• Alternative - The dwarf hinoki cypress is an elegant slow growing plant.

hinoki-cypress-(Dan Steever)

Inkberry hollies - This would be the perfect native shrub, except that it is highly prone to root rot. Most every inkberry holly in Kentucky shows signs of infection, and they die a quick death.  Late stages of decline show as large dead areas in the shrub (see above). Fungicides do not always work as some of the root rots have no cure.

  • Alternative - Use another native holly, winterberry holly. It may not be evergreen, but it provides an awesome show of color all winter long.

Shrubs to use with caution:

Knockout Roses - For decades, no flowering shrub has been more popular. But a recent virus, called Rose Rosette Disease, is spreading quickly. It deforms the plants and flowers eventually leading to death. If a plant is found with this virus, it is best to remove and destroy the plant before the infection spreads.

  • Alternative - It is difficult to find a perfect replacement for Knockout Roses, but several hydrangeas come close. The oakleaf hydrangea "Ruby Slippers" or panicle hydrangea "Fire Light" are among several varieties with large blooms that fade to deep red.

Azaleas - A true classic landscape plant. Unfortunately, azaleas struggle in the Bluegrass. Our soils are not acidic enough for them to thrive and they suffer in our heavy clays with root rots, and the leaves are attacked by lacebugs. Azaleas can be grown successfully, but they require a lot of work, site prep, and diligence.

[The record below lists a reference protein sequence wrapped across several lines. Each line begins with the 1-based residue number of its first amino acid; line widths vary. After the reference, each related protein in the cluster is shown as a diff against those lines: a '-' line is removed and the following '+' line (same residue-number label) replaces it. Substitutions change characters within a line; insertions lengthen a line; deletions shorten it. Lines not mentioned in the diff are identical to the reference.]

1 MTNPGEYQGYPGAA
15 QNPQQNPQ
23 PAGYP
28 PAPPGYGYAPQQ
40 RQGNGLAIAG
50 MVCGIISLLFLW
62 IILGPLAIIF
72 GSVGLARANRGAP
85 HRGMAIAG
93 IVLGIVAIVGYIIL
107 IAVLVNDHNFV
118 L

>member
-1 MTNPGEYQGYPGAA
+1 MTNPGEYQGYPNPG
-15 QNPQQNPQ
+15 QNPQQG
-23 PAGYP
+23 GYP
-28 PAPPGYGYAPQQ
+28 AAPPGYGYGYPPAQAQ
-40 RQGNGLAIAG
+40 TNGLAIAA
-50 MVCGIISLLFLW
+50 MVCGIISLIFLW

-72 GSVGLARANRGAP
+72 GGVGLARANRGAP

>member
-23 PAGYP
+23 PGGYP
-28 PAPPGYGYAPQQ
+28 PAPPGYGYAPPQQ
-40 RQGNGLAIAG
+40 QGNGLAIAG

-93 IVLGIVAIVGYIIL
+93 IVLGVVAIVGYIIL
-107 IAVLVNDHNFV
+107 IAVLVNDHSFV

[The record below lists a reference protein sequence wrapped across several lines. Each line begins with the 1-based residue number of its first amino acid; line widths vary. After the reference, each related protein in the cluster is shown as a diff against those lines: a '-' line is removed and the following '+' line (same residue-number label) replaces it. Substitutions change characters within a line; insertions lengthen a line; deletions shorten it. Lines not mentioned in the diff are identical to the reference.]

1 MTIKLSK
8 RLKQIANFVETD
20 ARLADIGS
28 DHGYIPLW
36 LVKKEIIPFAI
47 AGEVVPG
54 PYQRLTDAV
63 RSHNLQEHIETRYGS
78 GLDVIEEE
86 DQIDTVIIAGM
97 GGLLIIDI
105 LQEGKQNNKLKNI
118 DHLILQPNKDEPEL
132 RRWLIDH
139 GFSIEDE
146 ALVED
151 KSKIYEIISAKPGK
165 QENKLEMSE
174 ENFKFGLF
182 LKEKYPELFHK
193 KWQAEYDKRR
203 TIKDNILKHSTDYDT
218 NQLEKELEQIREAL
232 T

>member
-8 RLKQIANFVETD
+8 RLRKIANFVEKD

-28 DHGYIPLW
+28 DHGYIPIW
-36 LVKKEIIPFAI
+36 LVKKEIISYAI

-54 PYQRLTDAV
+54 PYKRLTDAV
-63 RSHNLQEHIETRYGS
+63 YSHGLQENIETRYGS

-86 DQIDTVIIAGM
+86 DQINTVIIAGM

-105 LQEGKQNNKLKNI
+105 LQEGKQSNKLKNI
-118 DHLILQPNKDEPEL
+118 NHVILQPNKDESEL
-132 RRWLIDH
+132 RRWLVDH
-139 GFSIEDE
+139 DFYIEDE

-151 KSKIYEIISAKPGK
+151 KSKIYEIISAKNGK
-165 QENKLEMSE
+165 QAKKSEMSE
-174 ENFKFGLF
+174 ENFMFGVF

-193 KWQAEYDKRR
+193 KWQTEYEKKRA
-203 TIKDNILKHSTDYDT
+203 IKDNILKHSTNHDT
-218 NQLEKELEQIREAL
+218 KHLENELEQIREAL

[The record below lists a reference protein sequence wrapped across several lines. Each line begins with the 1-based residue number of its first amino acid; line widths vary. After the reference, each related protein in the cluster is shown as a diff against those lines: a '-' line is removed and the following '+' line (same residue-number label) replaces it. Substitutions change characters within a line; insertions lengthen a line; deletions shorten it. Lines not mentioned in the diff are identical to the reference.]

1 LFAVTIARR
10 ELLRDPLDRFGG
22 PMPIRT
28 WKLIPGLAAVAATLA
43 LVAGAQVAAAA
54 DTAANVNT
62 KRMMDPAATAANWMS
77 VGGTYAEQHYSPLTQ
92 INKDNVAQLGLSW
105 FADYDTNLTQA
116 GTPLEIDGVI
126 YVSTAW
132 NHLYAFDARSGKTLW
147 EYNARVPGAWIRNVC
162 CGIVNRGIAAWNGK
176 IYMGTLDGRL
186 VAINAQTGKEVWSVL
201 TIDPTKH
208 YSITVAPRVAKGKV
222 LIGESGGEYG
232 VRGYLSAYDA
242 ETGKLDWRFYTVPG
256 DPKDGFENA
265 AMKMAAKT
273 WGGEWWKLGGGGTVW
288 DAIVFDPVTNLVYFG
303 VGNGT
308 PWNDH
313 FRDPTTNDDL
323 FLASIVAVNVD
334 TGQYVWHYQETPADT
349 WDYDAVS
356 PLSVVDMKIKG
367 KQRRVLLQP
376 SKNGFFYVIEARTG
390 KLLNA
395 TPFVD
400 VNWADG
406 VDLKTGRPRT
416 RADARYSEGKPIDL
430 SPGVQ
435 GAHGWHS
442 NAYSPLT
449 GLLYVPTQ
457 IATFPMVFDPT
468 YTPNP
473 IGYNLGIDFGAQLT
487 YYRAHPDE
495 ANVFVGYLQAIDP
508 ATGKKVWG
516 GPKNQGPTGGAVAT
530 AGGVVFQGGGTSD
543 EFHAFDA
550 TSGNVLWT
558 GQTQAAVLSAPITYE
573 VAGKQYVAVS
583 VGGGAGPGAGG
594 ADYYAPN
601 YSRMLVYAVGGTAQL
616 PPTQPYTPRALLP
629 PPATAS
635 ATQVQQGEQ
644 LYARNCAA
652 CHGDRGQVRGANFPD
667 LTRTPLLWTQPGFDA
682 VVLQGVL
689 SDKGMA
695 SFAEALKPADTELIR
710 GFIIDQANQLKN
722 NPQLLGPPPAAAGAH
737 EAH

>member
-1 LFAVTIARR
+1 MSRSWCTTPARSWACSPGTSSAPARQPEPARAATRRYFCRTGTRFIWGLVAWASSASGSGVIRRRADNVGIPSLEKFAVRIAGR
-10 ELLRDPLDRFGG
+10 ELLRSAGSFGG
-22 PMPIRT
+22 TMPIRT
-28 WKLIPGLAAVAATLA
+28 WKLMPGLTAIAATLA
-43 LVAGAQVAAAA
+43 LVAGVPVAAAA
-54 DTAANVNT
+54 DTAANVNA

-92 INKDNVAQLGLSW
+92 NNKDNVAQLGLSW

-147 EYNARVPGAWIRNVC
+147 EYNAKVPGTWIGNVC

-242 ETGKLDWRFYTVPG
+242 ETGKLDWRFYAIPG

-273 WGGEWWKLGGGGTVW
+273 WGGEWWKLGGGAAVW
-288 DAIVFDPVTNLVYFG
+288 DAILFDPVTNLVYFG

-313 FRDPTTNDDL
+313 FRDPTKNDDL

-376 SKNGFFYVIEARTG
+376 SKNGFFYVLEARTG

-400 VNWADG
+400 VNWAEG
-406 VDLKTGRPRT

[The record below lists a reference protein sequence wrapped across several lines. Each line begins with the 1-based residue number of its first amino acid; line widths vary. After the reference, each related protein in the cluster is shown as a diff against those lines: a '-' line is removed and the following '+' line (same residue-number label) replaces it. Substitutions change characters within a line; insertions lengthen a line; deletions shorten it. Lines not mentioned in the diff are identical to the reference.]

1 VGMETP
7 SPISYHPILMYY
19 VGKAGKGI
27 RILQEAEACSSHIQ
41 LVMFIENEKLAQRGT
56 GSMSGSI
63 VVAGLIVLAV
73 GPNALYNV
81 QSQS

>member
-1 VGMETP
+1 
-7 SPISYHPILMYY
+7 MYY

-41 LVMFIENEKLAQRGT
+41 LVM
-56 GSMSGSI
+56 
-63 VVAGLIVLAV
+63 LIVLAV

• Alternative - Another native spring bloomer, Fothergilla (see below) has fragrant white bottlebrush flowers and lovely fall color. Several varieties are available with blue foliage as well.

witch alder (Wikimedia)


    1. Close-up of yellowwood flowers (Flickr - Tom Gill, CC)
    2. Purple-leaf redbud with malformed leaves (Dan Stever)
    3. Crabapple flowers(Dan Stever)
    4. Dwarf hinoki cypress (Dan Stever)
    5. Fothergilla flowers (Wikimedia)


    About the Author

    Dan Stever is the Director of Employee Development and Outreach for Klausing Group, a commercial landscaping business in Kentucky (https://www.klausinggroup.com/). Dan serves on numerous boards, and is Vice President for the Central Kentucky Ornamental and Turf Association. Email @ dstever@klausinggroup.com